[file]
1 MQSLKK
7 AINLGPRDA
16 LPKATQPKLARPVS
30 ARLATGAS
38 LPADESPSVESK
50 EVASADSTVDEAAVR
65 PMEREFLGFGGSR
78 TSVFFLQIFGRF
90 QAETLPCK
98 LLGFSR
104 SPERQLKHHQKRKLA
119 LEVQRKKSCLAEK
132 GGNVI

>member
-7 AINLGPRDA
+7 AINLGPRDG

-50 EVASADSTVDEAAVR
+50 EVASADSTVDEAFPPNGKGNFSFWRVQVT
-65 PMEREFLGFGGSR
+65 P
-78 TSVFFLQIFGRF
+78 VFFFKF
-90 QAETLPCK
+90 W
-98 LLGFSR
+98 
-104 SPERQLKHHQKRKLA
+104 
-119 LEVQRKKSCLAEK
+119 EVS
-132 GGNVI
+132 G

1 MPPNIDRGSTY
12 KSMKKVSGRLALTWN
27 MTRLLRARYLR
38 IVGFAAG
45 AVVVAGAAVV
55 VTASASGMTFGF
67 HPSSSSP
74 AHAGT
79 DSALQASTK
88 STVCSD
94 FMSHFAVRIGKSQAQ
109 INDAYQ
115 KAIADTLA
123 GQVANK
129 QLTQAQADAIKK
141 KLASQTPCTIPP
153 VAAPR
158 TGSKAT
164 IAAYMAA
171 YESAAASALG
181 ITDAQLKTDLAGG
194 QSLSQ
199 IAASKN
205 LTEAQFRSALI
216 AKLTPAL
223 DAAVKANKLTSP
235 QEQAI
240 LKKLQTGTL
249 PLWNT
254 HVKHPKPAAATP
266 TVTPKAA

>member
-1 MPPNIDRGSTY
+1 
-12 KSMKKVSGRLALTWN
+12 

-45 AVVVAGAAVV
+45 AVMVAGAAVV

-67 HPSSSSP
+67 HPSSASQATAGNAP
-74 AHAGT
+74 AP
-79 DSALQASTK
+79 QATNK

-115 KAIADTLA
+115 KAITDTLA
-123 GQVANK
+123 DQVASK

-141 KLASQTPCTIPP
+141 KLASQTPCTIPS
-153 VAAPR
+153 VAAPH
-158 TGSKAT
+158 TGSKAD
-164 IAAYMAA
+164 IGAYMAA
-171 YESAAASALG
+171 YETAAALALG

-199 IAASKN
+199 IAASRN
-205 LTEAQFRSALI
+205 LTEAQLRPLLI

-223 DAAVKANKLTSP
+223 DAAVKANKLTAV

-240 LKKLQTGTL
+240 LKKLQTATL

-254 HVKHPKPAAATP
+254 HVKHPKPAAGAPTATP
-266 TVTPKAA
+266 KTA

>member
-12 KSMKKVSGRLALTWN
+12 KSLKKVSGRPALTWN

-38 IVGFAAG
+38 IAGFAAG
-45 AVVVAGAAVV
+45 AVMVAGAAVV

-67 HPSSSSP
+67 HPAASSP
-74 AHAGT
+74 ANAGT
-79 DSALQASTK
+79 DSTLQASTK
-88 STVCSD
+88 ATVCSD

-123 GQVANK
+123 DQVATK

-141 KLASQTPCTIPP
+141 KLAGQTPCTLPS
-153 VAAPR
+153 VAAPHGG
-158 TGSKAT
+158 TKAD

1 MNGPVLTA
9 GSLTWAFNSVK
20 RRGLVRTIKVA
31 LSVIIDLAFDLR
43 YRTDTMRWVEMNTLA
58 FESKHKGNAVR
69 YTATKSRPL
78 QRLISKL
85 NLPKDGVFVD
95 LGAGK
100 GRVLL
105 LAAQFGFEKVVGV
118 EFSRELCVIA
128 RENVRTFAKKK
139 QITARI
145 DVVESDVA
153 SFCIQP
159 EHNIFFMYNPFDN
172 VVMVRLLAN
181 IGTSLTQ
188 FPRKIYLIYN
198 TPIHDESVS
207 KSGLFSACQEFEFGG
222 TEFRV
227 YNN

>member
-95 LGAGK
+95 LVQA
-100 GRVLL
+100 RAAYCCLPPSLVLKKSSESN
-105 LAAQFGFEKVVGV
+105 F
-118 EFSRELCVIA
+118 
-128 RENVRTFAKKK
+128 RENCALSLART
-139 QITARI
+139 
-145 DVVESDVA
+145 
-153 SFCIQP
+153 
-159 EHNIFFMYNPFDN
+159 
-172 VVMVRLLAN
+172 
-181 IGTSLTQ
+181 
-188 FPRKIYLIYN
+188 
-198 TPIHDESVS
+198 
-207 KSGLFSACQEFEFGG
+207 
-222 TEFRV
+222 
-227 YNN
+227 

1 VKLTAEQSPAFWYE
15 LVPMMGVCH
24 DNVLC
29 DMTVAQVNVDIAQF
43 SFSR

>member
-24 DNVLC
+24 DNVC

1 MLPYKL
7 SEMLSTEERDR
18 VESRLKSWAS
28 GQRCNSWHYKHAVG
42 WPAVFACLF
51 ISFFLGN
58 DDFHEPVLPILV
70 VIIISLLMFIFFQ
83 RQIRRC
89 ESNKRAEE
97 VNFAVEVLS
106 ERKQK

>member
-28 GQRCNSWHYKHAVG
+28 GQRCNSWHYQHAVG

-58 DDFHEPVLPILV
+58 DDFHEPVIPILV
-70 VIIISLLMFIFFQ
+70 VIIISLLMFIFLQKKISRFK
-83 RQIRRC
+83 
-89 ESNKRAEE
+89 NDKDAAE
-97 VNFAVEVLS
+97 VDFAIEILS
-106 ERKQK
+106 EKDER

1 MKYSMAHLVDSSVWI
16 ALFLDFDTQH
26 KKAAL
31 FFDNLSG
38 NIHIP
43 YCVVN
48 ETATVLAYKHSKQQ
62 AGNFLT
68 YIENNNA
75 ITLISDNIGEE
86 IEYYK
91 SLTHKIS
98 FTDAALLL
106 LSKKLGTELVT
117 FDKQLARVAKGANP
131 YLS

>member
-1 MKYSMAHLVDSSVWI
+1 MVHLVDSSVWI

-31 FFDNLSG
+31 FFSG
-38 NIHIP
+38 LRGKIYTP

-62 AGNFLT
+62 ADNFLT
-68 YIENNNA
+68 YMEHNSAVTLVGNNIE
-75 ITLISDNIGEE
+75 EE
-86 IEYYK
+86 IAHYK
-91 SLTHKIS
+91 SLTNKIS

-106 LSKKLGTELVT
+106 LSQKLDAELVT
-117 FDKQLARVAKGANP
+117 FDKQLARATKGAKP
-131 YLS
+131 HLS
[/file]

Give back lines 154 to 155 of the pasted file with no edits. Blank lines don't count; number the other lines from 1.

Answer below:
-100 GRVLL
+100 RAAYCCLPPSLVLKKSSESN